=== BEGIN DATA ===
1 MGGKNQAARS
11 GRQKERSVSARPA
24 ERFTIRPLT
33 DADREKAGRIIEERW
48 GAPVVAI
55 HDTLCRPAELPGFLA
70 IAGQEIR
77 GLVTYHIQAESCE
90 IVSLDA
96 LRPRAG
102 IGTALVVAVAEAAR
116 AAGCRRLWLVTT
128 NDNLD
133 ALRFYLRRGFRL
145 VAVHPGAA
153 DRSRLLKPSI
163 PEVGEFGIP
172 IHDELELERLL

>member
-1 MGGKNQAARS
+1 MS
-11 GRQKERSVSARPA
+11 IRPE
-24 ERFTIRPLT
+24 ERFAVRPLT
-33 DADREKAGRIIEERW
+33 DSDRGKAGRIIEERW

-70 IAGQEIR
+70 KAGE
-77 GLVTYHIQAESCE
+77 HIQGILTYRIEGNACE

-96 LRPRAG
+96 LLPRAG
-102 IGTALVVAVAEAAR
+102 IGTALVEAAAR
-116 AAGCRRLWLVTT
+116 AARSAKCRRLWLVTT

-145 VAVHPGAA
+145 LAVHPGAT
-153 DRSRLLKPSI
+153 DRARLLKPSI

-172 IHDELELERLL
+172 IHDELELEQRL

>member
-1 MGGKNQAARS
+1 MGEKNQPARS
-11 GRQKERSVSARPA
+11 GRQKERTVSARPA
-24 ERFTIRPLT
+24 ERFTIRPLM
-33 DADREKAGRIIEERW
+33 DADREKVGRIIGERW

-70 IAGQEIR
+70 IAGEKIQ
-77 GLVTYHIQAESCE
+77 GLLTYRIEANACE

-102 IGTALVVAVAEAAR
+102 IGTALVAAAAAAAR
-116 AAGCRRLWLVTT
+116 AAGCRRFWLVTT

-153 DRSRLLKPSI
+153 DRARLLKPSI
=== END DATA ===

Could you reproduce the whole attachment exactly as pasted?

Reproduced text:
1 MGGKNQAARS
11 GRQKERSVSARPA
24 ERFTIRPLT
33 DADREKAGRIIEERW
48 GAPVVAI
55 HDTLCRPAELPGFLA
70 IAGQEIR
77 GLVTYHIQAESCE
90 IVSLDA
96 LRPRAG
102 IGTALVVAVAEAAR
116 AAGCRRLWLVTT
128 NDNLD
133 ALRFYLRRGFRL
145 VAVHPGAA
153 DRSRLLKPSI
163 PEVGEFGIP
172 IHDELELERLL

>member
-1 MGGKNQAARS
+1 MS
-11 GRQKERSVSARPA
+11 IRPE
-24 ERFTIRPLT
+24 ERFAVRPLT
-33 DADREKAGRIIEERW
+33 DSDRGKAGRIIEERW

-70 IAGQEIR
+70 KAGE
-77 GLVTYHIQAESCE
+77 HIQGILTYRIEGNACE

-96 LRPRAG
+96 LLPRAG
-102 IGTALVVAVAEAAR
+102 IGTALVEAAAR
-116 AAGCRRLWLVTT
+116 AARSAKCRRLWLVTT

-145 VAVHPGAA
+145 LAVHPGAT
-153 DRSRLLKPSI
+153 DRARLLKPSI

-172 IHDELELERLL
+172 IHDELELEQRL

>member
-1 MGGKNQAARS
+1 MGEKNQPARS
-11 GRQKERSVSARPA
+11 GRQKERTVSARPA
-24 ERFTIRPLT
+24 ERFTIRPLM
-33 DADREKAGRIIEERW
+33 DADREKVGRIIGERW

-70 IAGQEIR
+70 IAGEKIQ
-77 GLVTYHIQAESCE
+77 GLLTYRIEANACE

-102 IGTALVVAVAEAAR
+102 IGTALVAAAAAAAR
-116 AAGCRRLWLVTT
+116 AAGCRRFWLVTT

-153 DRSRLLKPSI
+153 DRARLLKPSI